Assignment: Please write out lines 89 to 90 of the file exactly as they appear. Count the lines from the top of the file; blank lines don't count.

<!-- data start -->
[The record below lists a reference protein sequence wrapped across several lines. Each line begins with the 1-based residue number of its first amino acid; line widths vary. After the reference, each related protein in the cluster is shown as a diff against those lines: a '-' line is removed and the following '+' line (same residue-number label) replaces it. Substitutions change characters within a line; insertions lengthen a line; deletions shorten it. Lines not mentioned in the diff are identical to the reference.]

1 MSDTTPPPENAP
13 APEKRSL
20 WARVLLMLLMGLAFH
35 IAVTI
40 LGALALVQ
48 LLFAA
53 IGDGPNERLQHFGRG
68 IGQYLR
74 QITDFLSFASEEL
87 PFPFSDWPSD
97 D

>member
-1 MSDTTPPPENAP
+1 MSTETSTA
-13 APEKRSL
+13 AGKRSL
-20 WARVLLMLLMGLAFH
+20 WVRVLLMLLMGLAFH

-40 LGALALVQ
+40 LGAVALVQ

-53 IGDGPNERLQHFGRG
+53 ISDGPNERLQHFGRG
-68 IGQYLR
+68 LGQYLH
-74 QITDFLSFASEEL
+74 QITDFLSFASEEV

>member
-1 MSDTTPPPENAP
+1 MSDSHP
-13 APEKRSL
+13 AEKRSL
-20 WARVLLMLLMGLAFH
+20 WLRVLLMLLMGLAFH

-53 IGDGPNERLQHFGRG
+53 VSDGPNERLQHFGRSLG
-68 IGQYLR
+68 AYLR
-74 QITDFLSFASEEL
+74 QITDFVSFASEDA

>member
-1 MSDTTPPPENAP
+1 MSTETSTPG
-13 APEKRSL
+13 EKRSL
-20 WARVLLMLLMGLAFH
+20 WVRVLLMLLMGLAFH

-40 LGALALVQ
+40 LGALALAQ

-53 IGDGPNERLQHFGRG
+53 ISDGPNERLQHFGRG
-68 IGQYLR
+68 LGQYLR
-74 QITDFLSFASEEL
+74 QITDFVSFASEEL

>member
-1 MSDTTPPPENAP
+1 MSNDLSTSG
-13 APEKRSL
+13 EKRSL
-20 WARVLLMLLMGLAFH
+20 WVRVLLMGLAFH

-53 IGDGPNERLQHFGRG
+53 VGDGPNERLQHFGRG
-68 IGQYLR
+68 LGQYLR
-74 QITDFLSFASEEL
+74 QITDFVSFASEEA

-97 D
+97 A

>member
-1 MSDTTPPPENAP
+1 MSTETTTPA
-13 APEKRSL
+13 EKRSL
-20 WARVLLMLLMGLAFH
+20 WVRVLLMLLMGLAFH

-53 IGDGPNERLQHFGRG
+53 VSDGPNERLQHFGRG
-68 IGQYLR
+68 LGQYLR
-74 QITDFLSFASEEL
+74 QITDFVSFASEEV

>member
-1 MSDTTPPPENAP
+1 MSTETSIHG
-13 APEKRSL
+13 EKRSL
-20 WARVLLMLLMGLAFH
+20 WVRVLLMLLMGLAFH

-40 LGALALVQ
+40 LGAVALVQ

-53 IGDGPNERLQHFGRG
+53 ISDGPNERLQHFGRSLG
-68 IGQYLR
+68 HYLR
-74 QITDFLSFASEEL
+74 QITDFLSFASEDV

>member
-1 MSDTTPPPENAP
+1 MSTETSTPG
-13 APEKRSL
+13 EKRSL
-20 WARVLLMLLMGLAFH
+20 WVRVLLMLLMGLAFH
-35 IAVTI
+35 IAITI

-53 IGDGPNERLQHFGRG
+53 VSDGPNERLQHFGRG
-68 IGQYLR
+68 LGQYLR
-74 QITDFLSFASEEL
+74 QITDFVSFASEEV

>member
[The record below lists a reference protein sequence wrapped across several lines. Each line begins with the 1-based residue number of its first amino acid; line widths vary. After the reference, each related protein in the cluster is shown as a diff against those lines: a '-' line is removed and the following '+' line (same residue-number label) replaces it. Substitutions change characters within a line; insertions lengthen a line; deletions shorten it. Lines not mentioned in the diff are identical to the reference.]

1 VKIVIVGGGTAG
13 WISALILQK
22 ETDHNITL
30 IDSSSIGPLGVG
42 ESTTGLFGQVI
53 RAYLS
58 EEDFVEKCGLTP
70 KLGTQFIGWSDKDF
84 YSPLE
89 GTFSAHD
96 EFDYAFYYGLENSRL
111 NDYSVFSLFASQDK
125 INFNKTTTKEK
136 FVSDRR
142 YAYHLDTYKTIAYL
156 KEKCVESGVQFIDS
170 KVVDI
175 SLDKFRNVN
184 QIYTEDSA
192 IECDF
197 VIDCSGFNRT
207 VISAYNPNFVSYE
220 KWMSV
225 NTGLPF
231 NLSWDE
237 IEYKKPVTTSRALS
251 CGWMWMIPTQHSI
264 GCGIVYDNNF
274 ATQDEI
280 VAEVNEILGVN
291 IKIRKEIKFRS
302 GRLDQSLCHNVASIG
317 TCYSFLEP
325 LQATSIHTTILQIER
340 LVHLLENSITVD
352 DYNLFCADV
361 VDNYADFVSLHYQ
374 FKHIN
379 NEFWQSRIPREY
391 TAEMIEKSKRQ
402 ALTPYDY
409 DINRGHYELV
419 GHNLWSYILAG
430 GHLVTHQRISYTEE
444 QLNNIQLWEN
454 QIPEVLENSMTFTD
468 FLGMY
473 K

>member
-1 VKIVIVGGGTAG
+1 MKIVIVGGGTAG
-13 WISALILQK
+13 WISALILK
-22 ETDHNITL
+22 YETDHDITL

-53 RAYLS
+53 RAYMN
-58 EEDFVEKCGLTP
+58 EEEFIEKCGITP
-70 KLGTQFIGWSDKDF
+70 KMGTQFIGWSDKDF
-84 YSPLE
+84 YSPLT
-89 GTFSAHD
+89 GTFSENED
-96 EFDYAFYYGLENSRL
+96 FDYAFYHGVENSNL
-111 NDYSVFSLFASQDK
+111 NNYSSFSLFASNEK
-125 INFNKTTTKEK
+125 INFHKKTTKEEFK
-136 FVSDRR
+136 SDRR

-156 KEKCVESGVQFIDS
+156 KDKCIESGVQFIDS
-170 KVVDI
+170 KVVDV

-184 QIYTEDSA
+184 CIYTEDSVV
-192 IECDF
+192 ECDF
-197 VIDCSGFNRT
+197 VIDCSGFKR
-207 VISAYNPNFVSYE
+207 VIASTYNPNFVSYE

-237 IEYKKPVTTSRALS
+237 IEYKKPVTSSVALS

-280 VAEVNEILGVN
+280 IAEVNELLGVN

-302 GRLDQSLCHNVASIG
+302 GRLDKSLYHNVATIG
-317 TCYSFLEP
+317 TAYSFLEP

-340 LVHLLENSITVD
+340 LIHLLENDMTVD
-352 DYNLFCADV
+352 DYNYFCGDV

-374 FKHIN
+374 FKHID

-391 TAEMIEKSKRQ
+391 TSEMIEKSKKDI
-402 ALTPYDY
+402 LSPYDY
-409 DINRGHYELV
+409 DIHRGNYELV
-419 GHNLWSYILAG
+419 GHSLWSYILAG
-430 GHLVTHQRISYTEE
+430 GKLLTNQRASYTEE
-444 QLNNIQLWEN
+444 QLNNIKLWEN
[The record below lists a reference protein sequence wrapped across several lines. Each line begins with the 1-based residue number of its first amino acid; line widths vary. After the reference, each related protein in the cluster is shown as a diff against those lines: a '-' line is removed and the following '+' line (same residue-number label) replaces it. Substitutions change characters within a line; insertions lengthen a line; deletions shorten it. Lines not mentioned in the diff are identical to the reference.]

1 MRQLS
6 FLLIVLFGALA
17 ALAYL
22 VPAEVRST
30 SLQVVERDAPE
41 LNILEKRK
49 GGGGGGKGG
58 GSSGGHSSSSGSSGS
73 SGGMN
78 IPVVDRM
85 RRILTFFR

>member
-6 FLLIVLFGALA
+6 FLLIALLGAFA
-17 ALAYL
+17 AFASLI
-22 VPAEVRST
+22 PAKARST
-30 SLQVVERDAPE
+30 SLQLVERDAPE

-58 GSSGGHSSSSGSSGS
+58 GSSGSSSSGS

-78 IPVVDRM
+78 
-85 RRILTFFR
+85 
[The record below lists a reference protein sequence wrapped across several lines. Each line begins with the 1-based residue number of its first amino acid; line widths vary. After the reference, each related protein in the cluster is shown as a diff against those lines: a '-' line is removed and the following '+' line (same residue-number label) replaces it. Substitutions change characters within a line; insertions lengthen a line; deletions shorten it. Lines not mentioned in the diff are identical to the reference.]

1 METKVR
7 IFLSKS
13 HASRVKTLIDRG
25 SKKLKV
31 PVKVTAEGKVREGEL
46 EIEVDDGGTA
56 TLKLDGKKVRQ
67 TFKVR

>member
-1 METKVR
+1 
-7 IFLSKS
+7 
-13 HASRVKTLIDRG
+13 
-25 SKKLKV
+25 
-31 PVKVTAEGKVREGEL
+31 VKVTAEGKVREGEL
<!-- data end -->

-20 WARVLLMLLMGLAFH
+20 WVRVLLMLLMGLAFH